Jeff Breckinridge: You got a dollar? Take it out. Look at the back. The seal, the pyramid, it’s unfinished. With the eye of God looking over it. And the words Annuit Coeptis. He, God, Favors our Undertaking. The seal is meant to be unfinished, because this country’s meant to be unfinished. We’re meant to keep doing better. We’re meant to keep discussing and debating and we’re meant to read books by great historical scholars and then talk about them.
Sadly, it seems, this 2016 Presidential Election campaigns have been worse than I’ve ever seen. I’ve been following the political process and Presidential Elections specifically since the first George Bush. Every year it seems the popular cliché is that this election is a “lesser of two evils” situation. It’s always been popular to say, but this year I’m afraid the sentiment is more accurate than in past years. For the first time I can remember, there are more people wishing there were other options than those set on who they will vote for. While choosing who to vote for is every American’s right, there is a great deal of vitriol being tossed around from both sides. When the very nature of our system is to keep talking, keep evolving the debate. As opposed to spewing hatred for ‘the other side’.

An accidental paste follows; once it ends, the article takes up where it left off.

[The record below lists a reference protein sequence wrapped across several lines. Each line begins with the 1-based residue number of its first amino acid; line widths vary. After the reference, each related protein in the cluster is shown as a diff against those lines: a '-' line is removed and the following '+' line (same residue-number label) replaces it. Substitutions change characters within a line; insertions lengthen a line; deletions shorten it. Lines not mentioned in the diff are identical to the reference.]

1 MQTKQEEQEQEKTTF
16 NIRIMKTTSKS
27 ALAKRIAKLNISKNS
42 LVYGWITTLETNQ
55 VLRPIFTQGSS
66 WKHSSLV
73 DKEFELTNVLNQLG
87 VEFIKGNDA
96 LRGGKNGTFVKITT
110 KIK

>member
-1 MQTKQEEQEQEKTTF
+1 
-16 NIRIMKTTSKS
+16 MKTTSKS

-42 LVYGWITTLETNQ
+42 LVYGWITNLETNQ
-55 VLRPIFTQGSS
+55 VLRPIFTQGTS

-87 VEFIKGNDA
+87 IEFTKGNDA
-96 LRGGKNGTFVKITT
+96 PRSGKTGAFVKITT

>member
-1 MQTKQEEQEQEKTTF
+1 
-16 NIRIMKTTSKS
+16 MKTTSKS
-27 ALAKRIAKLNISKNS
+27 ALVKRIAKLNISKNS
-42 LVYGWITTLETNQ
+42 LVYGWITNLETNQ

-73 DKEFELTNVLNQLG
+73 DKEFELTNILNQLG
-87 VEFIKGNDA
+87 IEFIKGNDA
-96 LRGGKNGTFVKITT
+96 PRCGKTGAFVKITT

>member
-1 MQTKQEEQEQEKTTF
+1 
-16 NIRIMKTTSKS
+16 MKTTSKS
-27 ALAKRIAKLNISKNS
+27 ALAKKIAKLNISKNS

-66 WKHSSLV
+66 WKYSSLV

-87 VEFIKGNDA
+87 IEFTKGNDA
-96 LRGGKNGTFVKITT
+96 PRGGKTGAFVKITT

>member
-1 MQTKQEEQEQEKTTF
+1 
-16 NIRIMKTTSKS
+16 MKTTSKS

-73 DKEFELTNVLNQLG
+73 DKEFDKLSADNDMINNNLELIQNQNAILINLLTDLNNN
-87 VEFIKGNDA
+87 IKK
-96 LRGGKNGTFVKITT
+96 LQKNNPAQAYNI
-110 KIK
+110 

Disclaimer: If you are waiting for the portion of this article where I divulge my political allegiance. Explain why my candidate is better than the other side. You are misunderstanding the point of this exercise. I have no intention of getting into the meat and potatoes of the political debate. The point to be had here is that neither side is right or wrong, but that the process was never intended to be this angry or combative. Something to consider the next time you get into a political discussion with someone who doesn’t share your view. In the “Game On” episode when President Bartlet faces off against Governor Ritchie of Florida many things are said, but one thing rings out stronger than all the others. A quote I think of every time I hear a politician or pundit drop the “partisan politics” line as a means to create animosity for the other side.